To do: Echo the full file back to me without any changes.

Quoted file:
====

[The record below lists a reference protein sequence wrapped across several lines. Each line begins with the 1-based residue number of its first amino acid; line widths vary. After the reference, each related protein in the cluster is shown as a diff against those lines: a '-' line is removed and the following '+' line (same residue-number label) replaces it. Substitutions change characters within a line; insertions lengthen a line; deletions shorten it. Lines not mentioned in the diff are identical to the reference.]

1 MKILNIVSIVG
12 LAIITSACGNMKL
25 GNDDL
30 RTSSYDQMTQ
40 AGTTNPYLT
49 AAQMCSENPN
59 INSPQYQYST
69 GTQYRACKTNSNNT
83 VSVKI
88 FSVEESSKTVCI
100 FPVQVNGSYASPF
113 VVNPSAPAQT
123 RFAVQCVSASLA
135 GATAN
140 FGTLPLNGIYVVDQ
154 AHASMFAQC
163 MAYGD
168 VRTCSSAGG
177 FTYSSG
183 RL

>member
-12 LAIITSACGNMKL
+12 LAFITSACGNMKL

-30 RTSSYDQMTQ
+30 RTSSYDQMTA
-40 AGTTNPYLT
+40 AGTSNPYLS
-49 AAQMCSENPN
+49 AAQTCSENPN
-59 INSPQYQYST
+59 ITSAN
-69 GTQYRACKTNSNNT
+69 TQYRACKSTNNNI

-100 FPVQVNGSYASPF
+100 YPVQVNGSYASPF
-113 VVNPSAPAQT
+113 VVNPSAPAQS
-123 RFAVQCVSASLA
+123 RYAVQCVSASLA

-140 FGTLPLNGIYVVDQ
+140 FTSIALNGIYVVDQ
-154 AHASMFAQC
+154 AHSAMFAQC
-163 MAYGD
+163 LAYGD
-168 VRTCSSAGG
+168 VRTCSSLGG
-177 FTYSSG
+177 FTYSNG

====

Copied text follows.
[The record below lists a reference protein sequence wrapped across several lines. Each line begins with the 1-based residue number of its first amino acid; line widths vary. After the reference, each related protein in the cluster is shown as a diff against those lines: a '-' line is removed and the following '+' line (same residue-number label) replaces it. Substitutions change characters within a line; insertions lengthen a line; deletions shorten it. Lines not mentioned in the diff are identical to the reference.]

1 MKILNIVSIVG
12 LAIITSACGNMKL
25 GNDDL
30 RTSSYDQMTQ
40 AGTTNPYLT
49 AAQMCSENPN
59 INSPQYQYST
69 GTQYRACKTNSNNT
83 VSVKI
88 FSVEESSKTVCI
100 FPVQVNGSYASPF
113 VVNPSAPAQT
123 RFAVQCVSASLA
135 GATAN
140 FGTLPLNGIYVVDQ
154 AHASMFAQC
163 MAYGD
168 VRTCSSAGG
177 FTYSSG
183 RL

>member
-12 LAIITSACGNMKL
+12 LAFITSACGNMKL

-30 RTSSYDQMTQ
+30 RTSSYDQMTA
-40 AGTTNPYLT
+40 AGTSNPYLS
-49 AAQMCSENPN
+49 AAQTCSENPN
-59 INSPQYQYST
+59 ITSAN
-69 GTQYRACKTNSNNT
+69 TQYRACKSTNNNI

-100 FPVQVNGSYASPF
+100 YPVQVNGSYASPF
-113 VVNPSAPAQT
+113 VVNPSAPAQS
-123 RFAVQCVSASLA
+123 RYAVQCVSASLA

-140 FGTLPLNGIYVVDQ
+140 FTSIALNGIYVVDQ
-154 AHASMFAQC
+154 AHSAMFAQC
-163 MAYGD
+163 LAYGD
-168 VRTCSSAGG
+168 VRTCSSLGG
-177 FTYSSG
+177 FTYSNG